City Hall - Table of Contents
East and west friezes - City Hall
|Albert T. Stewart|
|Art Deco bas-relief|
Frieze: 1. The middle section of the Classic entablature, located above the architrave and below the cornice; a panel below the upper molding or cornice of a wall; 2. Any sculptured or richly ornamented band in a building
By John H. Conlin
The central figure is an adaptation of a Sibyl of Michelangelo's Sistine Chapel ceiling. The ancient Sibyls were recorders and foreseerers of events. [Sculptor Albert T.] Stewart collaborated with Architect Wade to insure "that the rhythms and composition of the panel would harmonize precisely with the rhythms and composition of the massive architecture of the building itself."
Wade had designed a complete frieze with Native Americans on the left and settlers on the right of a sibyl He discarded it because it did not fit the proportions of the building. Here placed the generic subjects with ordinary people of the city, "something of Buffalo."
It was hoped that the use of sculpture in conjunction with this building would influence the use of sculpture in other buildings. Stewart was the sculptor of the rear frieze and of four large figures in the center of the main lobby. His work may also be found on buildings at Amherst and Williams Colleges, and at the Metropolitan Museum of Art and the American Museum of Natural History in New York City.
Front frieze on Niagara Square
East frieze on Niagara Square ... Colonnade ... Details, from left to right:
Placed about a dynamo are three figures suggesting Electricity and its subsidiaries ... Chevrons
Chemistry and Healing
Building and Growth of the City: men riveting bolts into steel beams
Sculptor Albert T. Stewart: "Architecture and Poetry, with Age giving counsel to Youth."
"The central figure is an adaptation of a Sibyl of Michelangelo's Sistine Chapel ceiling. The ancient Sibyls were recorders and foreseerers of events." - John Conlin ... Book represents Bufalo centennial history
Sculptor Albert T. Stewart: "The family as a social unit, the man carrying the strongbox representing Thrift, the woman and child depicting Motherhood."
Chief Stonecutter Joseph Graf, Sculptor Albert Stewart and Architects John J. Wade and Sullivan W. Jones
Education and Culture ... Owl
Modern transportation by rail, by water, and by air ... Note plane at top, train ... train engineer, ship crewman, pilot
Back frieze on
"The sculpted stone frieze at the rear of the building is of the same colossal dimensions as the one over the front portico. Similar columns support the frieze, and also serve as window divisions. Albert Stewart's frieze portrays five scenes from the early history of Buffalo in a chronological sequence, from left to right."- Buffalo City Hall: American Masterpiece, by John H. Conlin,1993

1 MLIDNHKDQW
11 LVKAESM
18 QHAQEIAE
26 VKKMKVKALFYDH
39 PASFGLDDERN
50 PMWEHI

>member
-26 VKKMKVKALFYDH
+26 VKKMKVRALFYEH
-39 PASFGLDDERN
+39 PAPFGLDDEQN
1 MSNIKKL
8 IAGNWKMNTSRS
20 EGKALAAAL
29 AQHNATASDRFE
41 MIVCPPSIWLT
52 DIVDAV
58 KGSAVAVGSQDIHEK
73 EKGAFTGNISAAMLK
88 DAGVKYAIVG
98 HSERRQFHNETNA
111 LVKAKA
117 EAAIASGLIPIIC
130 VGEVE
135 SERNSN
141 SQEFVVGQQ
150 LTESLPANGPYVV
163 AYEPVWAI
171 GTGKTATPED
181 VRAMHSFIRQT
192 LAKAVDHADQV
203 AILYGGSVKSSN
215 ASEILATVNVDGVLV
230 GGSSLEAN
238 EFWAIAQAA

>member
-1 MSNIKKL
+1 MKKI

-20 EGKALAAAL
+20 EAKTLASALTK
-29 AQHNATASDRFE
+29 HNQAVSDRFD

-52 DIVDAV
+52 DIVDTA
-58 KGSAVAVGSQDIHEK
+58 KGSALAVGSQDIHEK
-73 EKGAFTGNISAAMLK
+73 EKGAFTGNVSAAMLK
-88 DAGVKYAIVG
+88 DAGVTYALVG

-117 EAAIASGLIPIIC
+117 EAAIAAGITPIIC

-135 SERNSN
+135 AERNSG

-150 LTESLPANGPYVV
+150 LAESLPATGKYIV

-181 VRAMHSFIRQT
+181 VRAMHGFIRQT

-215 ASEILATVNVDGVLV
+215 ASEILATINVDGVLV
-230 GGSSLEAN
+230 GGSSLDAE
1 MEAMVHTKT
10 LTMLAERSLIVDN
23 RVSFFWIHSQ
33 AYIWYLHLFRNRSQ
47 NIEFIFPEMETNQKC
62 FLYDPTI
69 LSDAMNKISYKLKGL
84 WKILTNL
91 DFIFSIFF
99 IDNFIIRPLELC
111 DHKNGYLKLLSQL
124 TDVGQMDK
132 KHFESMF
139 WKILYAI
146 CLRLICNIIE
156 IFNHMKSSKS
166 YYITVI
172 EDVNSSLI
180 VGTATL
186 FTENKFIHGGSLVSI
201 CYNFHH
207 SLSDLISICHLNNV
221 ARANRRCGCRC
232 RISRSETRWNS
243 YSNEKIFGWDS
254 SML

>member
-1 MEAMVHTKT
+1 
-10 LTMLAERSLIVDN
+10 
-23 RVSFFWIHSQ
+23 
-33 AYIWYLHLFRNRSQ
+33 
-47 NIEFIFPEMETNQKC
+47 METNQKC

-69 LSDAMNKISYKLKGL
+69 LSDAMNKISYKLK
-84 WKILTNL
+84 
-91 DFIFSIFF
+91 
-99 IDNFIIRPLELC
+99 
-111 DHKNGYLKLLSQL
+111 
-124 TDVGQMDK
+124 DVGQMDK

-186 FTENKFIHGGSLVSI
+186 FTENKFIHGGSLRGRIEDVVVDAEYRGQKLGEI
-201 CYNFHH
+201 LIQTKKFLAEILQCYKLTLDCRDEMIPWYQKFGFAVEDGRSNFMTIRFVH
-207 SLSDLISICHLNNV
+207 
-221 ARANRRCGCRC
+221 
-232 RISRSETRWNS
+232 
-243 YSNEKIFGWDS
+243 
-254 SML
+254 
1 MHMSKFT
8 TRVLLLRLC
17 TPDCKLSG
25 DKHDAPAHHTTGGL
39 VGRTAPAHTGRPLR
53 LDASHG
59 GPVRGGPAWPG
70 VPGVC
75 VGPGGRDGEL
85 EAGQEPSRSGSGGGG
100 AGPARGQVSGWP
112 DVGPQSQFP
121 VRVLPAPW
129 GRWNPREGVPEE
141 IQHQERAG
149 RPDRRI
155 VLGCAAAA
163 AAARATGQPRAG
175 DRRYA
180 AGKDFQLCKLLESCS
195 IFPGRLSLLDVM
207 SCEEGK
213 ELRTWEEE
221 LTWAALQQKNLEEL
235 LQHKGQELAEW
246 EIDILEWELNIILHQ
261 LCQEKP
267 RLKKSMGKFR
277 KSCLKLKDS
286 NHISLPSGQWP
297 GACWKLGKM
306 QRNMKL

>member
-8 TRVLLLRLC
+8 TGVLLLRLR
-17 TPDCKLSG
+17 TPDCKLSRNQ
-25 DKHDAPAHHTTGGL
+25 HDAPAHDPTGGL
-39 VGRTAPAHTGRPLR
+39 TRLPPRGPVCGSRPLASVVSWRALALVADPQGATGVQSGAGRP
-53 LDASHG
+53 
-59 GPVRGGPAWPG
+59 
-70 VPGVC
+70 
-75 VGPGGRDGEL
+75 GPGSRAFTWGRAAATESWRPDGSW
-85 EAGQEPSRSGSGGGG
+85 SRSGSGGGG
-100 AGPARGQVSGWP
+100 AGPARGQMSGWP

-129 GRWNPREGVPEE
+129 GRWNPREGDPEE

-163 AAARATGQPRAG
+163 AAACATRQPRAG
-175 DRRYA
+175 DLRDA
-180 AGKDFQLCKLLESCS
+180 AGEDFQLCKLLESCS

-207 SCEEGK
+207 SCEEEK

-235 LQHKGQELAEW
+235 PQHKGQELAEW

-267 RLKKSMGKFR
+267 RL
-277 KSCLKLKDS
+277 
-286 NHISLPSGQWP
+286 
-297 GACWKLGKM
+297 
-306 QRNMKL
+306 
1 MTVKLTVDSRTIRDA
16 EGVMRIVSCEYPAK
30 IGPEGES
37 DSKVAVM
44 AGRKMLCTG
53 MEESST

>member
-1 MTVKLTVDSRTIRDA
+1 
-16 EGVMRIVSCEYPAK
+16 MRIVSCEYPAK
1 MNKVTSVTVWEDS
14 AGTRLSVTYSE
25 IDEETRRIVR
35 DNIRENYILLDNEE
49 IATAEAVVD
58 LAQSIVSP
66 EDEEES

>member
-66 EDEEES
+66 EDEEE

"At the left, a man in the garb of a French Canadian trader has left an axe in the stump of a tree while he addresses three Native Americans. Behind him is a partially completed building. The date, 1758, represents the first non-Native American construction on the site of Buffalo. Daniel Chabert Joncaire in that year built a house, barn, stable, and blacksmith shop near the mouth of the Buffalo River, Rivier des Boeufs." - Buffalo City Hall: American Masterpiece, by John H. Conlin, 1993.
The next group, dated 1803, represents Joseph Ellicott giving instructions to the Holland Land Company surveying team. They are about to lay out the Ellicott plan for the village of New Amsterdam, as Buffalo was then named by Ellicott. - Buffalo City Hall: American Masterpiece, by John H. Conlin, 1993.
"The central group depicts a scene which took place in an oak grove on Scajaquada Creek, now within Forest Lawn Cemetery, when representatives of the Iroquois people met in council. The Seneca orator, Red Jacket, is presenting a ceremonial tomahawk to NativeAmerican Agent Erastus Granger. The actual tomahawk presented in 1810 is in the collection of the Buffalo and Erie County Historical Society. The scene represents the peaceful relationship betweenBuffalo and the Senecas." - Buffalo City Hall: American Masterpiece, by John H. Conlin, 1993.
"To the right, dated 1820, a group of figures represents the efforts to build the first Buffalo Harbor. Samuel Wilkeson, who later became mayor of the city, was the driving force behind the project. The completion of the harbor on schedule enabled Buffalo to be chosen as the terminus of the Erie Canal." - Buffalo City Hall: American Masterpiece, by John H. Conlin, 1993.
"The group on the far right represents the opening of the Erie Canal in 1825. It was the key event beginning Buffalo's steady growth in population and prosperity, which was continuing as City Hall was being built." - Buffalo City Hall: American Masterpiece, by John H. Conlin, 1993.